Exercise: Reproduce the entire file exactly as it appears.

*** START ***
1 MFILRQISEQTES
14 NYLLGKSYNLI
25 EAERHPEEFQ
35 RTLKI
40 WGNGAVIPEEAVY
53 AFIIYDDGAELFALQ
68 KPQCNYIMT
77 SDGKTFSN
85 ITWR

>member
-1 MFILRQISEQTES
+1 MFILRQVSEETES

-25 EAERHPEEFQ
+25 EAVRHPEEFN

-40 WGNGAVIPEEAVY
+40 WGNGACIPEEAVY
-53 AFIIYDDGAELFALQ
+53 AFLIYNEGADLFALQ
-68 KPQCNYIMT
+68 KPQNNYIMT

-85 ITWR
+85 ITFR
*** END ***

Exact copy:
1 MFILRQISEQTES
14 NYLLGKSYNLI
25 EAERHPEEFQ
35 RTLKI
40 WGNGAVIPEEAVY
53 AFIIYDDGAELFALQ
68 KPQCNYIMT
77 SDGKTFSN
85 ITWR

>member
-1 MFILRQISEQTES
+1 MFILRQVSEETES

-25 EAERHPEEFQ
+25 EAVRHPEEFN

-40 WGNGAVIPEEAVY
+40 WGNGACIPEEAVY
-53 AFIIYDDGAELFALQ
+53 AFLIYNEGADLFALQ
-68 KPQCNYIMT
+68 KPQNNYIMT

-85 ITWR
+85 ITFR